Port Draw Day – April 21, 2015

Yesterday morning, I woke up feeling super achy in my arms and legs. I could barely move. I took some Tylenol (which worked great). And have been debating, along with my oncology nurses and doctor, whether the pain is a very delayed reaction to the Neulasta from last week, or if it’s prednisone withdrawal. When on prednisone for a decent stretch of time, like I’ve been, it suppresses and replaces the body’s normal cortisol production. Coming off of prednisone too quickly doesn’t give the body enough time to restart producing its own cortisol. So, normally, one tapers the prednisone dose slowly to avoid withdrawal symptoms (body aches are one of several). But, I’m in an odd spot with that. My R-CHOP (chemo) protocol requires 5 days at 100mg of prednisone at the start of every cycle. Because it’s a short course, stopping abruptly shouldn’t normally cause issues. But, since I’d been on prednisone for a couple of months already (because we were treating what we thought was Wegener’s), after my 5 days at 100mg, I’m tapering down (3 days each at 30mg, 20mg, and 10mg). I have a feeling the jump from 100mg to 30mg is a bit fast for the liking of my system, possibly causing the pain I’m currently experiencing. Although, it also seems an awful lot like a reaction to the Neulasta. Normally, a reaction wouldn’t be so delayed, but it’s possible the prednisone masked the reaction earlier in the week and delayed it from showing up until I started to drop my doseage. Either way, we’re going to continue tapering me at the planned rate because we really want to get me off the prednisone. I don’t need my immune system suppressed any more than it already is from the chemo. Whether my aches are from the Neulasta or prednisone withdrawal, I’ll just tough it out with Tylenol.

So, this afternoon, I went in for my weekly port draw – the weekly bloodwork to make sure my body is handling the chemo ok. All my numbers were good, so yay me. I’m a chemo rockstar! The biggest factor in my doing well is my white blood cell count. It could still drop between now and the weekend, making me extra susceptible to infection, so I just have to be careful. And, between all the meds I’m on, and the Neulasta, hopefully I’ll remain healthy and be ready for my next round of chemo in a couple of weeks.

When I'm done with the port for a given day, the nurse flushes it with saline and heparin to keep it from clogging. Then, when the needle is removed from my port, it automatically retracts so no one gets stuck inadvertently. Next time, I'll show you the needle BEFORE it goes in. :)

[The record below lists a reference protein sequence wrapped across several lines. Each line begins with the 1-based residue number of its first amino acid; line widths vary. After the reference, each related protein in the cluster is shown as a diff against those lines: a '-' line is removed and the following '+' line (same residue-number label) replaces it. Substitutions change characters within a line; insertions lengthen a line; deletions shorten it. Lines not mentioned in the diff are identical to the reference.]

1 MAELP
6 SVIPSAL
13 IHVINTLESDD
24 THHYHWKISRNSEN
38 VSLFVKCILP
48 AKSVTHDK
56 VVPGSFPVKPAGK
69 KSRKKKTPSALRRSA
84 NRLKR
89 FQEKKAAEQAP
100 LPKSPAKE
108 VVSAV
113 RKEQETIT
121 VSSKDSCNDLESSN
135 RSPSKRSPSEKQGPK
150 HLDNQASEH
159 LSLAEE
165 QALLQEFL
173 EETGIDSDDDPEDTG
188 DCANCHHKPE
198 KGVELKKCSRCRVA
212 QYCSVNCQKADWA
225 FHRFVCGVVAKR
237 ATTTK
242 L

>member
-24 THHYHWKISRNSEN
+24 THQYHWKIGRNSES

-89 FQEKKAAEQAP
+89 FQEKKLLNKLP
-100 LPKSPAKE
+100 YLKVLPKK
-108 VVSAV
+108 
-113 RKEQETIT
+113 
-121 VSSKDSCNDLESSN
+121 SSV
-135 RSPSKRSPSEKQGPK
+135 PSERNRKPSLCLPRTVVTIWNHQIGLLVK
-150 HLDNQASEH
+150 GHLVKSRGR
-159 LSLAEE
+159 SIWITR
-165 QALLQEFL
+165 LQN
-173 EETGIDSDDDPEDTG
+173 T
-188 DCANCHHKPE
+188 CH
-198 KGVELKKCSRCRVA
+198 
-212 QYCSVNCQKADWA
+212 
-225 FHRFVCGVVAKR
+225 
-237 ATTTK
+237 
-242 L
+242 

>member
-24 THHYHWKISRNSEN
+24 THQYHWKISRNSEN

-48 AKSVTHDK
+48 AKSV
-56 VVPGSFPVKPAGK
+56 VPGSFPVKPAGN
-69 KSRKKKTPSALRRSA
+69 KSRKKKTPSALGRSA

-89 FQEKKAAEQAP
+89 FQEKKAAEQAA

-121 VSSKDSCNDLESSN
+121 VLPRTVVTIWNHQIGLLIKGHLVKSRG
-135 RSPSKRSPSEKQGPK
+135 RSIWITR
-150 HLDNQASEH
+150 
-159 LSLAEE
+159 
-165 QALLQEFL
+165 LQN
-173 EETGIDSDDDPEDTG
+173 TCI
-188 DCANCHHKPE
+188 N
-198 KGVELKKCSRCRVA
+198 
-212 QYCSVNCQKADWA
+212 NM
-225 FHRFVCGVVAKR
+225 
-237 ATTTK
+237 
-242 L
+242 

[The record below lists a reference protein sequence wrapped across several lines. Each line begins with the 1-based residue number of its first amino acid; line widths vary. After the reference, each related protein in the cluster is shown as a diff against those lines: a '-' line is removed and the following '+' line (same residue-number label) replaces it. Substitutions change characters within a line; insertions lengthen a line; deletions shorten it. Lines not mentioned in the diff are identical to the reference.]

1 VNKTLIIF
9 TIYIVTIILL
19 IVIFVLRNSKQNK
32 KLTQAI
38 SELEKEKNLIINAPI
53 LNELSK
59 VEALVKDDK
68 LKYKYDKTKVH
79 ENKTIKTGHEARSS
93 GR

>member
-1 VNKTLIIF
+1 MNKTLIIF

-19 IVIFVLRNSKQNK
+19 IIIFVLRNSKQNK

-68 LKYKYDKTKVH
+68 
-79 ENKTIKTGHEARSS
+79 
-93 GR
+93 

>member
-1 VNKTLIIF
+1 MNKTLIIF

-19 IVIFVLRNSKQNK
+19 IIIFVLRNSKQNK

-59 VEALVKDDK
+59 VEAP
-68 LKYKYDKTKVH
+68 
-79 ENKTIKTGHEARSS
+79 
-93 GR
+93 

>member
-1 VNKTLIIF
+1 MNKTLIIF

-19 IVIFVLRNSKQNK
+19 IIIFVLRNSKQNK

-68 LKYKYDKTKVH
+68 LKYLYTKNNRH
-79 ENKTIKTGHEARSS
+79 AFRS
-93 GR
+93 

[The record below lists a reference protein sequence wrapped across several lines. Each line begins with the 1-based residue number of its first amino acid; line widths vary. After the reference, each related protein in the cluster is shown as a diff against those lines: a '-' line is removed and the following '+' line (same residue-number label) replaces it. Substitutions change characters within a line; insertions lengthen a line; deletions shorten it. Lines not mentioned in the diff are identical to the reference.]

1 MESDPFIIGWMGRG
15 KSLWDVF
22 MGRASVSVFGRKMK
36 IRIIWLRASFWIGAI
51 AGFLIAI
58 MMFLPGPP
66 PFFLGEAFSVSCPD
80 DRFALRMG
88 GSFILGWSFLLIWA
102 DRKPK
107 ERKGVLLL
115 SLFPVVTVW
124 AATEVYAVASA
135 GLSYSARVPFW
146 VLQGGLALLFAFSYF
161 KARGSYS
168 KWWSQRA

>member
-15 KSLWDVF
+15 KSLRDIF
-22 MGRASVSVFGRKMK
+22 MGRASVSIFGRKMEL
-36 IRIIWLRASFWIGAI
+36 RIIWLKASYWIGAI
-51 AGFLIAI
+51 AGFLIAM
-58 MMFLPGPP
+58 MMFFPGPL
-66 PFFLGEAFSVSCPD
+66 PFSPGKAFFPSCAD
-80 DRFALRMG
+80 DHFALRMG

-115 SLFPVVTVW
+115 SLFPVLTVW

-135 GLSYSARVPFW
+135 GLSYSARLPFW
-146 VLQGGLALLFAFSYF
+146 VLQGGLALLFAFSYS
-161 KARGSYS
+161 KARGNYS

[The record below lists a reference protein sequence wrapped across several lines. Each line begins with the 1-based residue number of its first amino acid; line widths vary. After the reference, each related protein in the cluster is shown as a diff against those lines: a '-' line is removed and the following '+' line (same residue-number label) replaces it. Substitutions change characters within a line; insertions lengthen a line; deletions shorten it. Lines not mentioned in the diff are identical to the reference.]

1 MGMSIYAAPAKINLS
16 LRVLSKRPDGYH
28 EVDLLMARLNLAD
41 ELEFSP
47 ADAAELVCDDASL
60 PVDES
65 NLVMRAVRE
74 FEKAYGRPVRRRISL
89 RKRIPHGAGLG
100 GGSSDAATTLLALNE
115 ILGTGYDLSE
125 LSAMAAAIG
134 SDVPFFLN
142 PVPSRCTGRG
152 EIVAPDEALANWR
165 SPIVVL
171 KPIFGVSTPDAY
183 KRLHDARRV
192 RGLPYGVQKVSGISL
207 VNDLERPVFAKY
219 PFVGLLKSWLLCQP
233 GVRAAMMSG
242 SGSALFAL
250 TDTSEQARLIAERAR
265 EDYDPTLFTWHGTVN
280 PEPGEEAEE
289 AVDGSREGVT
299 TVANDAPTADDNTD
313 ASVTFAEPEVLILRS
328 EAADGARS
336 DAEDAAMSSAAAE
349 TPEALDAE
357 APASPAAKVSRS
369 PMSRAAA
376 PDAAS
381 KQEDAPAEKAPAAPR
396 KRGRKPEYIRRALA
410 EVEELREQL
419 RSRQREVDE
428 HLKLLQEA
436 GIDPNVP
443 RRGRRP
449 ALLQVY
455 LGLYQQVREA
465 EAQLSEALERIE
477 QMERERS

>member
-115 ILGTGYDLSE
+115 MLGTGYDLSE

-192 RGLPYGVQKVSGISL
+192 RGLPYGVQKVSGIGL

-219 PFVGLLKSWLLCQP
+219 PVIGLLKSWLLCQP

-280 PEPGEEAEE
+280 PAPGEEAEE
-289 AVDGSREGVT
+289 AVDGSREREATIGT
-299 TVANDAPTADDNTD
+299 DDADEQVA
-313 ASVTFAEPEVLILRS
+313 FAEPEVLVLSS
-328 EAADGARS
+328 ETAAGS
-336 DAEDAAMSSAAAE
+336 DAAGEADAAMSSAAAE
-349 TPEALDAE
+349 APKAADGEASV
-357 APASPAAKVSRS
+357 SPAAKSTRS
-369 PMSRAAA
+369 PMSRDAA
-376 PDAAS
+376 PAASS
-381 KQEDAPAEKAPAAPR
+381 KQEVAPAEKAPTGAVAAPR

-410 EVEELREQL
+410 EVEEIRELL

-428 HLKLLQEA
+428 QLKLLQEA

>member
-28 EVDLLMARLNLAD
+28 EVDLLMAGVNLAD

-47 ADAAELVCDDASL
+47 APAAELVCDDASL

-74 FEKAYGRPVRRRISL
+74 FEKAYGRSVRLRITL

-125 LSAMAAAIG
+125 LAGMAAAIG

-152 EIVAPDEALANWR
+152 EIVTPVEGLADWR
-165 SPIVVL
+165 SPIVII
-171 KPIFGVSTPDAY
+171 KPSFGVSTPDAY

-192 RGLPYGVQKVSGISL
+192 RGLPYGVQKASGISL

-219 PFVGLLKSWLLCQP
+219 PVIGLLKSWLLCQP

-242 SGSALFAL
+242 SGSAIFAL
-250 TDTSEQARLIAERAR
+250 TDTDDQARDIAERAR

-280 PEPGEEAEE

When I’m done with the port for a given day, the nurse flushes it with saline and heparin to keep it from clogging. Then, when the needle is removed from my port, it automatically retracts so no one gets stuck inadvertently. Next time, I’ll show you the needle BEFORE it goes in. πŸ™‚

Here’s something really exciting – I finally made it back to the gym today. I just did a light 20 minutes on the recumbent bike. It felt great to finally be back there after three months off (and yay for me – I even remembered my lock combo). I know I won’t get in five days a week like I had been before all this started, but if I can manage even two or three days of cardio, I’ll be happy. And, hopefully, the exercise will help stimulate my body’s cortisol production faster (if I am, indeed, experiencing prednisone withdrawal), so I can get over this hump more quickly.

In aesthetic news, my eyebrow wigs arrived in the mail! Silly me, ordered the dark brows, which were way too dark. Unfortunately, they are not returnable, so I will see if I can donate them through my doctor or ACA. Meanwhile, I placed a new order for the medium shade of brows. Cross your fingers that they work better forΒ me.

Jo – you asked how I remember all these big medical terms. Unfortunately, it just comes from years of practice Β (and a little Googling when necessary to make sure I spell everything correctly).

Here’s hoping I have nothing to post between now and next week’s port draw. πŸ™‚

Original Comments from the CaringBridge Blog:

you are amazing! for going through this, of course, but you write about it so eloquently!
β€”Jodi McKee, April 26, 2015

So glad to see an update from you! I was thinking about you earlier and feeling a little worried that you hadn’t Β posted for a couple days. I checked your Facebook and felt better once I saw you were posting normal DebΒ  things. πŸ™‚ Keeping you in my thoughts all the time! xo
β€”Holly Ruck, April 21, 2015

Debbie, you are a wonderful teacher!! Anyone who has cancer could learn so much from you! You know the Β lingo, however, what is more impressive is your fabulous attitude that exudes from every word you write! You Β remain in my prayers!!!
P.S. I hope your new eyebrow wigs work! There’s always a Maybelline pencil! πŸ˜‰ Better still, wear glasses and Β no one will know the difference!
β€”kay matton, April 21, 2015

Hoping this week goes smoothly and the Tylenol continues give you relief!
Sending good thoughts and prayers!
β€”Vanessa Schenk, April 21, 2015

Nothing could find an elder cousin more in awe than your incredible memory. That you could even locate yourΒ locker impressed me. Your spirit shines through, Deb. You ARE a rock star..
β€”margo barbakow, April 21, 2015

I am sooooo happy you remembered your Locker combo!! You are an AMAZING KID!! HUGS!!!
β€”jo Wilken, April 21, 2015

Better Today April – 22, 2015 β†’